1Finnish Meteorological Institute, Research and Development, P.O. Box 503, 00101, Finland
2Department of Physics, University of Helsinki, P.O. Box 64, University of Helsinki, 00014, Finland
3University of Eastern Finland, PL 1627, 70211, Kuopio, Finland
4School of Physical and Chemical Sciences, North-West University, Potchefstroom, South Africa
5Institute of Physics, University of Tartu, 18 Ülikooli Str., 50090 Tartu, Estonia
6Rustenburg Local Municipality, Rustenburg, South Africa
*now at: Environment Canada, Toronto, Ontario, M3H5T4, Canada
**now at: Dalhousie University, Halifax, Nova Scotia, B3H3J5, Canada
Received: 10 Jan 2012 – Published in Atmos. Chem. Phys. Discuss.: 20 Jan 2012
Abstract. South Africa holds significant mineral resources, with a substantial fraction of these reserves occurring and being processed in a large geological structure termed the Bushveld Igneous Complex (BIC). The area is also highly populated by informal, semi-formal and formal residential developments. However, knowledge of air quality and research related to the atmosphere is still very limited in the area. In order to investigate the characteristics and processes affecting sub-micron particle number concentrations and formation events, air ion and aerosol particle size distributions and number concentrations, together with meteorological parameters, trace gases and particulate matter (PM) were measured for over two years at Marikana in the heart of the western BIC. The observations showed that trace gas (i.e. SO2, NOx, CO) and black carbon concentrations were relatively high, but in general within the limits of local air quality standards. The area was characterised by very high condensation sink due to background aerosol particles, PM10 and O3 concentration. The results indicated that high amounts of Aitken and accumulation mode particles originated from domestic burning for heating and cooking in the morning and evening, while during daytime SO2-based nucleation followed by the growth by condensation of vapours from industrial, residential and natural sources was the most probable source for large number concentrations of nucleation and Aitken mode particles. Nucleation event day frequency was extremely high, i.e. 86% of the analysed days, which to the knowledge of the authors is the highest frequency ever reported. The air mass back trajectory and wind direction analyses showed that the secondary particle formation was influenced both by local and regional pollution and vapour sources. Therefore, our observation of the annual cycle and magnitude of the particle formation and growth rates during nucleation events were similar to results previously published for a semi-clean savannah site in South Africa.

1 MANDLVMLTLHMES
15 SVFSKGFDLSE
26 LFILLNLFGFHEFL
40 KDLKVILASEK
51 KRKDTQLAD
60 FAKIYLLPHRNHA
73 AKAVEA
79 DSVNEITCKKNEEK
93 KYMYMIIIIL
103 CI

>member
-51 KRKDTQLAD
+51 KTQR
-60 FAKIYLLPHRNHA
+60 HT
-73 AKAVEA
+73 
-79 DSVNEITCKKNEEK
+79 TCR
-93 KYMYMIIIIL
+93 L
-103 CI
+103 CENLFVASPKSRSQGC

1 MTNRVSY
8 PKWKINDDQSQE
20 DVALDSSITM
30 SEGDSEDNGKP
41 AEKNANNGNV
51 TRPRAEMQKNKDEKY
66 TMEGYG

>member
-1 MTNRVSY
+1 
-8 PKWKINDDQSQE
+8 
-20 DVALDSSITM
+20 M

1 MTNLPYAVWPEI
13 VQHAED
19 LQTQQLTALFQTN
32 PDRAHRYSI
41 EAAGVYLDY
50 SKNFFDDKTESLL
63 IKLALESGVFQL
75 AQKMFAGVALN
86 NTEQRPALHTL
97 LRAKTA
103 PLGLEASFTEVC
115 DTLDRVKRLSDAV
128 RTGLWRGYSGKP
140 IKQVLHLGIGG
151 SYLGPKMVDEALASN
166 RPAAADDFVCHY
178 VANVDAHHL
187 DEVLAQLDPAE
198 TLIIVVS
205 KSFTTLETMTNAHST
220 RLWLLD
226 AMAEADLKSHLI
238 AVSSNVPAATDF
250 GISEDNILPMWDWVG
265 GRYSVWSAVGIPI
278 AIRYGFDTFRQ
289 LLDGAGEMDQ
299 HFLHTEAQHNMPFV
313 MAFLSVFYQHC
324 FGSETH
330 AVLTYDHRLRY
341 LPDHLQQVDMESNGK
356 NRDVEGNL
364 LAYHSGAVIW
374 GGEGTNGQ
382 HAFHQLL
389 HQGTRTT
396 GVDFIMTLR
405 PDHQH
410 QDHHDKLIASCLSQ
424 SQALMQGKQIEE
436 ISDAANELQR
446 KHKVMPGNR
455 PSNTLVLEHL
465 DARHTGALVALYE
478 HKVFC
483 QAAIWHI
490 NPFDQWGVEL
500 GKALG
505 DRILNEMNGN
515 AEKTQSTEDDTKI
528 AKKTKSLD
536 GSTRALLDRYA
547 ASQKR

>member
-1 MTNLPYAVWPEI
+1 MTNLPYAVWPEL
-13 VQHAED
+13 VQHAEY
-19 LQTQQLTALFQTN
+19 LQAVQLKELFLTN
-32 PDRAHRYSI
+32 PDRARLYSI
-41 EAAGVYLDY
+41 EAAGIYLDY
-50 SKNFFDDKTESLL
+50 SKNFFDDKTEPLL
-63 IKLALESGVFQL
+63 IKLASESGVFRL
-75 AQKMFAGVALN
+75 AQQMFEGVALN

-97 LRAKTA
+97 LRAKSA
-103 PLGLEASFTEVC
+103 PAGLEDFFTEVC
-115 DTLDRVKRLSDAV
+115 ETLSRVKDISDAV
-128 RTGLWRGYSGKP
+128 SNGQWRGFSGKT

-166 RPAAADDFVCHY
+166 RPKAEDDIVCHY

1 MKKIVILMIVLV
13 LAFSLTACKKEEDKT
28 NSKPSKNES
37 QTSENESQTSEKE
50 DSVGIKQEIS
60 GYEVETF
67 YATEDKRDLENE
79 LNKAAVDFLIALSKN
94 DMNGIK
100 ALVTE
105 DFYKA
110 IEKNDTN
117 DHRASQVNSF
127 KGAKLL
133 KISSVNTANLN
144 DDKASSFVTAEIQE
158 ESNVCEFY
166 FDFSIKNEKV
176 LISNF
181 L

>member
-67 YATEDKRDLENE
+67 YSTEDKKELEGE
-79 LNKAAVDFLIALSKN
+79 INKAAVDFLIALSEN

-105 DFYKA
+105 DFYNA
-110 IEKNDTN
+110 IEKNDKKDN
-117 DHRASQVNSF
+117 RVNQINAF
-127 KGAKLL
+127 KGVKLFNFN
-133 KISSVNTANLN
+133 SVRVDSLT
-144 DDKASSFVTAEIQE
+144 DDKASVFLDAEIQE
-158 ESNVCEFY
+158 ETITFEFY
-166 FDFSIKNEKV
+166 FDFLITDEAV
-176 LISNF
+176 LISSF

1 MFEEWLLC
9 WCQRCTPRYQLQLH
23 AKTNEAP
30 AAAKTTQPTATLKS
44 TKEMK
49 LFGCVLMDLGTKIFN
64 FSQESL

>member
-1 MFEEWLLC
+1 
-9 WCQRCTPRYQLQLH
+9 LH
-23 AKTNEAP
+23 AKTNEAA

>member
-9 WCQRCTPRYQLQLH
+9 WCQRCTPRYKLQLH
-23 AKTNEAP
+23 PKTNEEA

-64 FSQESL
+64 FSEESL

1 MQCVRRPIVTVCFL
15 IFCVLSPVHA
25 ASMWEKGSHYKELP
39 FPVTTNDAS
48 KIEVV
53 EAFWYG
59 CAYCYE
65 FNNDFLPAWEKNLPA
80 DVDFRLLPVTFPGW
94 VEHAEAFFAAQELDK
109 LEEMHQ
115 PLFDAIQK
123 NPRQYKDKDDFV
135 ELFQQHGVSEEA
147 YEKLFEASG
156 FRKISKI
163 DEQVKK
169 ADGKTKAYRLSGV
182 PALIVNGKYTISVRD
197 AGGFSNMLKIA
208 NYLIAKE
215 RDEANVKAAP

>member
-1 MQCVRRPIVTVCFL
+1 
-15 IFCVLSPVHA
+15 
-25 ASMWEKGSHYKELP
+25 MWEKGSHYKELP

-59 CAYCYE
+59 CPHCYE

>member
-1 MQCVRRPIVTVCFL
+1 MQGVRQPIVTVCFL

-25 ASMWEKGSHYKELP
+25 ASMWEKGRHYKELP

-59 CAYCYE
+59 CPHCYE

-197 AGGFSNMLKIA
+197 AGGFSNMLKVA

Revised: 03 Apr 2012 – Accepted: 13 Apr 2012 – Published: 04 May 2012
Hirsikko, A., Vakkari, V., Tiitta, P., Manninen, H. E., Gagné, S., Laakso, H., Kulmala, M., Mirme, A., Mirme, S., Mabaso, D., Beukes, J. P., and Laakso, L.: Characterisation of sub-micron particle number concentrations and formation events in the western Bushveld Igneous Complex, South Africa, Atmos. Chem. Phys., 12, 3951-3967, doi:10.5194/acp-12-3951-2012, 2012.